UPDATE:US Tsy Freezes Fannie/Fred; To Collect All Earnings
--Updating 11:39 ET Story With Additional Quotes, Details
WASHINGTON (MNI) - The Treasury Department Friday announced it is freezing the size of Fannie Mae and Freddie Mac and from now on will collect every dollar of their profits while accelerating the shrinkage of their retained portfolios.
Fannie and Freddie "will not be allowed to retain profits, rebuild capital and return to their prior form," Treasury said.
Although described by the Department as expediting the wind-down of the government sponsored enterprises, the net effect of the latest changes may be to increase the chance of their survival in their current state, but with much smaller investment portfolios, as reform fervor wanes, some analysts said.
It turns out that the net profits Fannie and Freddie reported earlier in the week for the second quarter will be the last they get to keep. Net profits from now on will go to the Treasury.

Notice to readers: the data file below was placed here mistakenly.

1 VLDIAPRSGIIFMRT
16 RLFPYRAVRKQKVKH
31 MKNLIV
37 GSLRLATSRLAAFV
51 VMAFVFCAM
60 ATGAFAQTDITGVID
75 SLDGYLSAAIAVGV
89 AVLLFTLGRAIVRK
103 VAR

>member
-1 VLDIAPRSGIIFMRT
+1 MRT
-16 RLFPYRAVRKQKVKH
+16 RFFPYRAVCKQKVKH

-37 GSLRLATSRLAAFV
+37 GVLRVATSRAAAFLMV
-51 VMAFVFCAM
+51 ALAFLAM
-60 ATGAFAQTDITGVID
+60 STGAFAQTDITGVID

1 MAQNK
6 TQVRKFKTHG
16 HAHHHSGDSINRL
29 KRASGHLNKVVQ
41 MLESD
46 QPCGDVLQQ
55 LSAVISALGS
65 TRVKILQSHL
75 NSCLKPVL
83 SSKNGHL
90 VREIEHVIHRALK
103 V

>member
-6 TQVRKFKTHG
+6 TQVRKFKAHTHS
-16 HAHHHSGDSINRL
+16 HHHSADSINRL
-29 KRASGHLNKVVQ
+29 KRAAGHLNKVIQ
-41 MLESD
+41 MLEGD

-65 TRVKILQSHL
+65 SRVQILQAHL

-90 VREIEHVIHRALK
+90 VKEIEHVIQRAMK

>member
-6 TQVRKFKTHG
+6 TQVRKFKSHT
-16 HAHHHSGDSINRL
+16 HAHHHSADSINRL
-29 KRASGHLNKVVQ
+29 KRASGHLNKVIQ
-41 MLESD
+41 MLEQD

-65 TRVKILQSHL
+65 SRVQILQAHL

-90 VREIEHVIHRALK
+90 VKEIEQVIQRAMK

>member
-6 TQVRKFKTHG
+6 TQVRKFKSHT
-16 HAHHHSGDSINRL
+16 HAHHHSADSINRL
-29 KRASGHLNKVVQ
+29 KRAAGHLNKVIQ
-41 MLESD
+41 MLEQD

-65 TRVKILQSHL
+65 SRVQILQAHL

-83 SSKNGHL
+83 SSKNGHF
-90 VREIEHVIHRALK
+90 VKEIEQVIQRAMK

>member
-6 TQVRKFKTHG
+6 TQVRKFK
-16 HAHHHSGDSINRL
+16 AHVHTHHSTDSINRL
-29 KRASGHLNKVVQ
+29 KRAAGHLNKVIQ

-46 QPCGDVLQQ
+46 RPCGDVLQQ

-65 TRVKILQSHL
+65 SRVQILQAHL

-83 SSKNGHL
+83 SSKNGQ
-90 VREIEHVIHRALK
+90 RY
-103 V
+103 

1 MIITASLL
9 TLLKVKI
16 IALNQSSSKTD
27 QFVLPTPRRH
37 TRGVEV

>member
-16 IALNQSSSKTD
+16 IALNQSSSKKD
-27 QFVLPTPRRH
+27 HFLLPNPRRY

Fannie Wednesday had reported $2.2 billion in net second quarter profit and Freddie a day earlier said it earned $1.2 billion. Both also sent the Treasury Department even larger quarterly dividend payments, a round-trip routine now also at an end.
No longer will Treasury be forced to give Fannie and Freddie more money than the government collected in dividends on bailout-acquired shares, as happened in 12 of 13 quarters up until this year.
The Treasury announcement, in so far as it reduces doubt about Treasury's actual commitment to the GSEs, "should be a positive and reduce one big worry that has nagged at some investors for four years," FTN Executive Vice President Jim Vogel told MNI. The government's 2009 guarantee of open-ended further support runs out at the end of this year.
From this year forward, however, Treasury's commitment to keep the net worth of Fannie and Freddie positive no matter what it costs has been circumscribed. Future aid is capped at around $275 billion. Given the improved quality of mortgage underwriting since 2009, Treasury and the GSEs have reason to hope any possibility of future large-scale bailouts has been greatly reduced if not eliminated.